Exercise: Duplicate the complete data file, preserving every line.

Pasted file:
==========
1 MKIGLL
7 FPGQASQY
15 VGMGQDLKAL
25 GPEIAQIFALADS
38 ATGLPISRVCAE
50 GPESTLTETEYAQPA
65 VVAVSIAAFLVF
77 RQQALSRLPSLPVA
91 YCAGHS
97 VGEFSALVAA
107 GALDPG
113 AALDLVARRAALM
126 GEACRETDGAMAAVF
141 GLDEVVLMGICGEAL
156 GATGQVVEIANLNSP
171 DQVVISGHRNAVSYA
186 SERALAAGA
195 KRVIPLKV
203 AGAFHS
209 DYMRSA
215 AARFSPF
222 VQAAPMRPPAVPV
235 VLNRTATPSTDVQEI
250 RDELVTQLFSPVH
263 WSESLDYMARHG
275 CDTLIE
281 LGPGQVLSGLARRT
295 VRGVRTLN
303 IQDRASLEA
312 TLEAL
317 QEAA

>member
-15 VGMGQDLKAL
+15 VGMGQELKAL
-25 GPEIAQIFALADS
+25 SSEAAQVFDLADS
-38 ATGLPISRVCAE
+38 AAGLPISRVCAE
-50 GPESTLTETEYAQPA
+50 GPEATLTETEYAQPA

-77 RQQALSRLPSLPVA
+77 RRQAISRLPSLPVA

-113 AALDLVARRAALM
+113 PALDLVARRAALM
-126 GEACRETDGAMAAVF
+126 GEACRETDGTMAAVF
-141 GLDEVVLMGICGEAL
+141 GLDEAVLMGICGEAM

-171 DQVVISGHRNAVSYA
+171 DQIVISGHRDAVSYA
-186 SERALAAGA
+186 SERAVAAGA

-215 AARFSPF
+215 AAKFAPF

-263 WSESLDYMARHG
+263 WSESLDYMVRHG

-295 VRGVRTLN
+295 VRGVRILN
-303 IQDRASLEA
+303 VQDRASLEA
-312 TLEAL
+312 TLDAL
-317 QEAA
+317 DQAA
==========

1 MKIGLL
7 FPGQASQY
15 VGMGQDLKAL
25 GPEIAQIFALADS
38 ATGLPISRVCAE
50 GPESTLTETEYAQPA
65 VVAVSIAAFLVF
77 RQQALSRLPSLPVA
91 YCAGHS
97 VGEFSALVAA
107 GALDPG
113 AALDLVARRAALM
126 GEACRETDGAMAAVF
141 GLDEVVLMGICGEAL
156 GATGQVVEIANLNSP
171 DQVVISGHRNAVSYA
186 SERALAAGA
195 KRVIPLKV
203 AGAFHS
209 DYMRSA
215 AARFSPF
222 VQAAPMRPPAVPV
235 VLNRTATPSTDVQEI
250 RDELVTQLFSPVH
263 WSESLDYMARHG
275 CDTLIE
281 LGPGQVLSGLARRT
295 VRGVRTLN
303 IQDRASLEA
312 TLEAL
317 QEAA

>member
-15 VGMGQDLKAL
+15 VGMGQELKAL
-25 GPEIAQIFALADS
+25 SSEAAQVFDLADS
-38 ATGLPISRVCAE
+38 AAGLPISRVCAE
-50 GPESTLTETEYAQPA
+50 GPEATLTETEYAQPA

-77 RQQALSRLPSLPVA
+77 RRQAISRLPSLPVA

-113 AALDLVARRAALM
+113 PALDLVARRAALM
-126 GEACRETDGAMAAVF
+126 GEACRETDGTMAAVF
-141 GLDEVVLMGICGEAL
+141 GLDEAVLMGICGEAM

-171 DQVVISGHRNAVSYA
+171 DQIVISGHRDAVSYA
-186 SERALAAGA
+186 SERAVAAGA

-215 AARFSPF
+215 AAKFAPF

-263 WSESLDYMARHG
+263 WSESLDYMVRHG

-295 VRGVRTLN
+295 VRGVRILN
-303 IQDRASLEA
+303 VQDRASLEA
-312 TLEAL
+312 TLDAL
-317 QEAA
+317 DQAA